Monday, December 15, 2008
In search of irie
In a dimly lit room filled with dust and handmade tools, Matt Nickell carves the perfect wave.
Cascades of white foam barrel away from his fingers and break to the ground.
Surrounded by the color of the sea, Nickell moves his arms back and forth, shaving away millimeters at a time.
It is what Nickell hopes to achieve in his art and in his life, and it’s the name of the surfboards he’s been making since 1992.
Irie is a Jamaican word that means to be in tune with nature and the planet, and the way he feels on the water, said Nickell, 38, who admits Jamaica is one of the few places he hasn’t surfed.
A Naples resident since 1977, Nickell, 38, grew up in the shallow surf of the Gulf Coast, but has chased waves just about everywhere. He rattles off a few of the places in no particular order — Nicaragua, Hawaii, the Virgin Islands.
“The waves are fickle in Jamaica,” he said. “If I’m going somewhere to surf, I want to know there are going to be waves.”
He continues to shape the board, referring every-so-often to one of the hundreds of handmade templates he’s created. Rock and roll music pours from a radio in the corner, surrounded by clutter: Music that is less for listening than for filling empty space, as he sands from the tail to the nose and back again.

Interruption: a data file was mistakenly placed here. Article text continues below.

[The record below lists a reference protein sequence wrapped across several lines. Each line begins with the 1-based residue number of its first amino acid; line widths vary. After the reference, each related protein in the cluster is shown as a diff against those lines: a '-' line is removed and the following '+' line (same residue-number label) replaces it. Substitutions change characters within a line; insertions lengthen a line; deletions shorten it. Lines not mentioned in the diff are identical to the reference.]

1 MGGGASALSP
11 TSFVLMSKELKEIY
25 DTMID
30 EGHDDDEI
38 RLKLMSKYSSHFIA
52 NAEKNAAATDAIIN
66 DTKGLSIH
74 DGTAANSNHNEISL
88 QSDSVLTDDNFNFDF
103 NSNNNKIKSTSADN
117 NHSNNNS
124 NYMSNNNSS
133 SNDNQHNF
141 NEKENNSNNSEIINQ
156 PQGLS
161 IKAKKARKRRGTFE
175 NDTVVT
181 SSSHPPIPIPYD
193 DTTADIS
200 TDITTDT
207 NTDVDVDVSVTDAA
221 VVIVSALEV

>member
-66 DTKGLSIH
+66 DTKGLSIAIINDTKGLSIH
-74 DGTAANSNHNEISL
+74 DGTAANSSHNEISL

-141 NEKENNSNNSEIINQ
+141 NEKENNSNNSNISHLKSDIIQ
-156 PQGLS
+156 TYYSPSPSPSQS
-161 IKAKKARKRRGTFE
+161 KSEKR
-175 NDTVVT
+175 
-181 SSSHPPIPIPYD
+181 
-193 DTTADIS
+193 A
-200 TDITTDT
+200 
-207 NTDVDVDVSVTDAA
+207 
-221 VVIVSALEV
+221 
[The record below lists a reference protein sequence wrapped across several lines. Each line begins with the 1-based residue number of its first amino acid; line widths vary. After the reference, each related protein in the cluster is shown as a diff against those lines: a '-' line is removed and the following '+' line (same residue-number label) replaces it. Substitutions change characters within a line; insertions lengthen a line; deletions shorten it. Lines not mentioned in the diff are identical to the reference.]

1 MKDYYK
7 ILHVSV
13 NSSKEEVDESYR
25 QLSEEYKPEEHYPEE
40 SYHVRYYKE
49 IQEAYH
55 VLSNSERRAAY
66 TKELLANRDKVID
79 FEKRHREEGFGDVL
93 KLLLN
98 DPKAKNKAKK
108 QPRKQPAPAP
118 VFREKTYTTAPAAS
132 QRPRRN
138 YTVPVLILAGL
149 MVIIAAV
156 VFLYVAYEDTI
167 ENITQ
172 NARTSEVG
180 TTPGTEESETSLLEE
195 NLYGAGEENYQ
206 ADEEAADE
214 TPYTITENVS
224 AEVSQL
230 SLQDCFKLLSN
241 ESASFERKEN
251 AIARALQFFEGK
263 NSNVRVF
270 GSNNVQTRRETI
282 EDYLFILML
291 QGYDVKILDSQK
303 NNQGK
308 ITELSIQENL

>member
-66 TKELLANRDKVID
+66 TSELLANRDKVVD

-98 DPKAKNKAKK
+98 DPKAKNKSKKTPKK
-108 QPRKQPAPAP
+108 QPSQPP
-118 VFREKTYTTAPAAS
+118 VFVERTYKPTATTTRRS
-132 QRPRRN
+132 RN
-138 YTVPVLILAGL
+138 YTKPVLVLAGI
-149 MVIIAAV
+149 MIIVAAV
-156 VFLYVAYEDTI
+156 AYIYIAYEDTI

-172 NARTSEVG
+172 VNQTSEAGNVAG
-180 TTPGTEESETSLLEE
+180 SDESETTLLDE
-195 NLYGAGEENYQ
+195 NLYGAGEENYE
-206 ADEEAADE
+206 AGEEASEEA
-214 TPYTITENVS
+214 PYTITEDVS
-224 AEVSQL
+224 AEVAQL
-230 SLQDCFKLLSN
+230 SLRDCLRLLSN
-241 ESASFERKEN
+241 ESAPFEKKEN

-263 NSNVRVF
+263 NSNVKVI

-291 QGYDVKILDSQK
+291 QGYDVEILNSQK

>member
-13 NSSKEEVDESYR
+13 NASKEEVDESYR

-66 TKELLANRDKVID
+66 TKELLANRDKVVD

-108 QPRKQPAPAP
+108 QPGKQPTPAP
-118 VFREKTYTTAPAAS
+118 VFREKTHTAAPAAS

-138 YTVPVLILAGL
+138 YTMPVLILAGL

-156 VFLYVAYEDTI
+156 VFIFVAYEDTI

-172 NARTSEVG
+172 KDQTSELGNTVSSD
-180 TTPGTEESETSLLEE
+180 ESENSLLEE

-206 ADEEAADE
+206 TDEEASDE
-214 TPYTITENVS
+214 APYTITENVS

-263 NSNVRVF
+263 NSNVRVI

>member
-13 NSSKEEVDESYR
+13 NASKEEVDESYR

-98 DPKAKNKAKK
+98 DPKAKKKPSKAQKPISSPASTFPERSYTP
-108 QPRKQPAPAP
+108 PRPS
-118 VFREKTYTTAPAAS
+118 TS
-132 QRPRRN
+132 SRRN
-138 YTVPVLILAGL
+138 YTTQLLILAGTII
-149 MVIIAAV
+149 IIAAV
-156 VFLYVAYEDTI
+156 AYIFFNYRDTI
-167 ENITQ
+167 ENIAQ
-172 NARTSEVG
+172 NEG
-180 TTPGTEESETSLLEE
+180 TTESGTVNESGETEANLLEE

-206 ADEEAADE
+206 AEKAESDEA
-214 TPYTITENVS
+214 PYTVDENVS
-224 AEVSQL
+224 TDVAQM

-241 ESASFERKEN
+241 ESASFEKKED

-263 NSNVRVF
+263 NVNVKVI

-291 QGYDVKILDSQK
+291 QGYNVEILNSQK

His boards are used by some of Naples’ best surfers and sold in Olde Naples Surf Shop on Third Street South. He does it less for the popularity, and more for the love of creation.
Just like a wave that is sucked out to sea, only to become the next wave, Nickell’s passion and inspiration is recycled every time he is on the water.
He watches the way other surfers will come off of a wave, giving him ideas for the tail of his next board. Maybe instead of a thumb tail, he’ll create an octagon, giving the rider more maneuverability.
“The water is like a canvas,” Nickell said.
And a place to attain irie.